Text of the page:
Church Official Pushes Mormon Voter Registration in Key Swing State

In a provocative move within a religious organization that has sought to display strict political neutrality, an official of the Mormon church has disseminated a presentation across the key swing state of Nevada that urges members to vote and speak "with one voice" in the coming Presidential election that pits Mormon Mitt Romney against President Barack Obama.

"Any Mormon would understand exactly what's being said there," said Randall Balmer, a Dartmouth religion professor who has studied the church's handling of Romney's presidential bids. "This is very thinly coded language."

Mormon officials have permitted church leaders to encourage voting, but have stressed that it not be done in a partisan fashion. A senior church member emailed the presentation to Nevada "stake presidents" -- similar to Catholic bishops -- last month. The email was first reported last week by Jon Ralston, an independent Nevada journalist.

The roughly 30-minute PowerPoint presentation appears to have two goals -- to motivate Mormons in Nevada to register and vote in November, and to help them prepare for questions they may get as their church garners attention as a result of Romney's bid. Three of the 20 slides that were shared with ABC News pointedly urge members of the Church of Jesus Christ of Latter-day Saints to remember the "importance of speaking with one voice."

READ the POWERPOINT: Speaking With One Voice (PDF)

One slide includes voter registration data for Clark County, a jurisdiction that includes Las Vegas, where Democrats outnumber Republicans. Other slides appear to convey the stakes in the upcoming campaign, including one that espouses the need to restore a "spiritually dead society" and another that quotes a member of the church's Quorum of the Twelve Apostles saying, "We are at war with the influences of Satan." ABC News has only seen a portion of the presentation.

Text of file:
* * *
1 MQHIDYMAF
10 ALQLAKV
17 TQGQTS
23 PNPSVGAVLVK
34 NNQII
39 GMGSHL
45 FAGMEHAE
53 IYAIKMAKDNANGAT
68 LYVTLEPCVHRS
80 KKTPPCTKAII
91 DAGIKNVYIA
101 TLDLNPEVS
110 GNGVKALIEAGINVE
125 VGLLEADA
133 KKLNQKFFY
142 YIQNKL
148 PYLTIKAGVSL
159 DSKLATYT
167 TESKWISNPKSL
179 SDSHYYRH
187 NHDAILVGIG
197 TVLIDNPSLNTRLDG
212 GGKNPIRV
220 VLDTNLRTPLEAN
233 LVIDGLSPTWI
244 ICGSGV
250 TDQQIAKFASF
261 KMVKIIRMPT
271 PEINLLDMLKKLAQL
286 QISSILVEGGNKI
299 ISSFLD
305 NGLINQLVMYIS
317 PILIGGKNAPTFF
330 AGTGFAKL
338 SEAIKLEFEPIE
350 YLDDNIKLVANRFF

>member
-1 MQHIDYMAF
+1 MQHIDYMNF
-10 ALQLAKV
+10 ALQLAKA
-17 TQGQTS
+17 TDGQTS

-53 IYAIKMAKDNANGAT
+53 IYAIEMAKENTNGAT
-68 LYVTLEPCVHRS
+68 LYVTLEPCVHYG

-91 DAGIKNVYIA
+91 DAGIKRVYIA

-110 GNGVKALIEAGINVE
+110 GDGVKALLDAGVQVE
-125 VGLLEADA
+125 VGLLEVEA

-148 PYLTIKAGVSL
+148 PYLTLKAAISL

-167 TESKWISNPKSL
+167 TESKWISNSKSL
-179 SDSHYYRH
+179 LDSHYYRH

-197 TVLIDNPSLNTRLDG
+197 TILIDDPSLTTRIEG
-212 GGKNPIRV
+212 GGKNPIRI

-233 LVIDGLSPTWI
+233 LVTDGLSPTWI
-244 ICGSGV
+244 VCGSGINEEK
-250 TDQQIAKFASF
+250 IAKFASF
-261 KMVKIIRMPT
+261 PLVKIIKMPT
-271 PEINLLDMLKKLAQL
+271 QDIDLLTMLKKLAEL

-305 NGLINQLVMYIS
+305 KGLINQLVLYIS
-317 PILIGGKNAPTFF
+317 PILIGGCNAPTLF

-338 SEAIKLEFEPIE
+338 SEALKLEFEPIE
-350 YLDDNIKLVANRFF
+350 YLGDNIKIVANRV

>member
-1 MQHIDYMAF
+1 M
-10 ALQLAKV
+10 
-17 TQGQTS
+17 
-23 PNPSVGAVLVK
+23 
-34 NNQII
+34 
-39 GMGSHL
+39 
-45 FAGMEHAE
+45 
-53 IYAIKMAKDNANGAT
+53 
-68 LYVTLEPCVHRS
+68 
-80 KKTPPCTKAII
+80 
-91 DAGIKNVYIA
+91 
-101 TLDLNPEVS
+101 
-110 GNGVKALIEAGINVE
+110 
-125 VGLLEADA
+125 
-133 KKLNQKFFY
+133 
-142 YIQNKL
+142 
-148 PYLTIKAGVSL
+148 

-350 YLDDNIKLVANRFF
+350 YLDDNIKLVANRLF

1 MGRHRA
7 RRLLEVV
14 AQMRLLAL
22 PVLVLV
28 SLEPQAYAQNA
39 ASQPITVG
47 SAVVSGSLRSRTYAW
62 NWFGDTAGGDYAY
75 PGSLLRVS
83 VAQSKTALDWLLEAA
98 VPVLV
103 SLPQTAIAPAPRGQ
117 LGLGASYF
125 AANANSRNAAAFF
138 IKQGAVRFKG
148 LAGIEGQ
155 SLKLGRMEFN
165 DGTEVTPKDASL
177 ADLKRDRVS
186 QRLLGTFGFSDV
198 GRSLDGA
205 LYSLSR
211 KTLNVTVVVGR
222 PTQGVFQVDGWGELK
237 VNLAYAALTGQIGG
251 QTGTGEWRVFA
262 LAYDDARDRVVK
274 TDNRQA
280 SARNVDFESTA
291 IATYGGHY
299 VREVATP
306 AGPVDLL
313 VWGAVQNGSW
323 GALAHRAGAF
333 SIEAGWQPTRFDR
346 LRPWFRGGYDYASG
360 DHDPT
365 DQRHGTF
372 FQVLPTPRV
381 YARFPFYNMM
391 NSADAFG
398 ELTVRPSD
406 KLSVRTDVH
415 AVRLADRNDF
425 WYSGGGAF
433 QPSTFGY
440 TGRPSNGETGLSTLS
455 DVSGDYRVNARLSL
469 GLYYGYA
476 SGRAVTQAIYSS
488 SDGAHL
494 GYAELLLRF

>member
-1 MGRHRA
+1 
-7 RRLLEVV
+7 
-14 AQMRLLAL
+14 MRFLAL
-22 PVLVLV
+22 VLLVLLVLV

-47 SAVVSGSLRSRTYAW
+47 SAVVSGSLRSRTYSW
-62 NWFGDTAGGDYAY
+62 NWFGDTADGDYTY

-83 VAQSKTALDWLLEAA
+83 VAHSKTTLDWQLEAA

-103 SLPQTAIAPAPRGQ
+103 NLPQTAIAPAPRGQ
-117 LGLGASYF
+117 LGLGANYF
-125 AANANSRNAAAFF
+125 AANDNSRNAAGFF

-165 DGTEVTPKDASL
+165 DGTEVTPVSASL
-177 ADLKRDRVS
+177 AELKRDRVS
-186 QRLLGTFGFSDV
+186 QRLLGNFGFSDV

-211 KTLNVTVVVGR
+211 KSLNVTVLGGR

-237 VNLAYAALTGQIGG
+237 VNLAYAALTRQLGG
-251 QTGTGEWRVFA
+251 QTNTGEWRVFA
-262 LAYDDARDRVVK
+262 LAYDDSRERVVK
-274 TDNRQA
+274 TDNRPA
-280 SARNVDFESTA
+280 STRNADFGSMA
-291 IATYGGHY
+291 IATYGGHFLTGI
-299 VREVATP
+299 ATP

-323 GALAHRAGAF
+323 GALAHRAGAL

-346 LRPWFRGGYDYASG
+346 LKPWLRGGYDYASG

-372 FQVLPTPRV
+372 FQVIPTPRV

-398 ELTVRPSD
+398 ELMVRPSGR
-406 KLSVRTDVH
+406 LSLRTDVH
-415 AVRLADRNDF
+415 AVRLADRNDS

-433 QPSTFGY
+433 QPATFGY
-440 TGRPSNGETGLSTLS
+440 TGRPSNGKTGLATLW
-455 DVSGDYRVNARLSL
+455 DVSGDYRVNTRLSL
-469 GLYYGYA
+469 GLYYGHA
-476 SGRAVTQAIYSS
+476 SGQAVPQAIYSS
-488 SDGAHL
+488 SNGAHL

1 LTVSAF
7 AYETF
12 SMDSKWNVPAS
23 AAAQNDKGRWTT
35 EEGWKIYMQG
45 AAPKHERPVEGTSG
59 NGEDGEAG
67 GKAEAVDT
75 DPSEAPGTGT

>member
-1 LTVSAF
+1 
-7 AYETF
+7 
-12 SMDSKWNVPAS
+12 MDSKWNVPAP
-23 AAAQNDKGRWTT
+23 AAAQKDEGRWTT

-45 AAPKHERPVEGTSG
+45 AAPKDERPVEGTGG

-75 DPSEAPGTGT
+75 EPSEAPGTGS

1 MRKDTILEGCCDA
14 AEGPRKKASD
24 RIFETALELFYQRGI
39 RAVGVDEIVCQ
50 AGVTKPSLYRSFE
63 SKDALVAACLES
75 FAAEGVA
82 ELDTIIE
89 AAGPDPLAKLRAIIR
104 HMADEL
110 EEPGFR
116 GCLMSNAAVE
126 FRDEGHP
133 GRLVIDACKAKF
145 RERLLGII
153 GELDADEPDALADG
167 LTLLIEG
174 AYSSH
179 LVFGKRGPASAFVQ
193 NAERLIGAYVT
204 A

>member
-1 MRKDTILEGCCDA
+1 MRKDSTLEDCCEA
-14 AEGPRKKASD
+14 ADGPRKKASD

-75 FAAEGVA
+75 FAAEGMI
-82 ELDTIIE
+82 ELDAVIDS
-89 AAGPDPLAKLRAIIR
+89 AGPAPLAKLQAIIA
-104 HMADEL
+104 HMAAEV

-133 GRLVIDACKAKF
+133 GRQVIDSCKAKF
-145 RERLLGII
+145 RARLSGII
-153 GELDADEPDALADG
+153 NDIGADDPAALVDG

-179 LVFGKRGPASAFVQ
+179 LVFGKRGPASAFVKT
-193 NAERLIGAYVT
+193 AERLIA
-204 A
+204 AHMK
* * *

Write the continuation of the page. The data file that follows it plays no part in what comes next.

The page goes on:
Mormon officials told ABC News that the entreaty to "speak with one voice" conveys a desire to see church members provide consistent responses to questions from outsiders about church rituals and doctrine, and is not an entreaty to vote as a block.

"The Church has always encouraged people to be a part of the political process and to register to vote," said Dale Jones, a church spokesman. "However, we do not direct them on how to vote. We are politically neutral and do not support candidates or political platforms."

One slide in the presentation titled "Political Neutrality" explicitly notes this, stating that the Church's mission "is to preach the gospel of Jesus Christ, not to elect politicians." The slide says the church does not "attempt to direct its members as to which candidate or party they should give their votes to. This policy applies whether or not a candidate for office is a member of The Church of Jesus Christ of Latter-day Saints."

Church spokesman Scott Trotter, however, declined to respond to questions from ABC News about who prepared the presentation, how many church groups saw it, why details about it are being kept secret, and why a "war with Satan" was referenced in the middle of a presentation on the importance of voting.

Darren Littell, the spokesman for the Romney campaign in Nevada, said the Romney campaign has nothing to do with the "One Voice" PowerPoint presentation.

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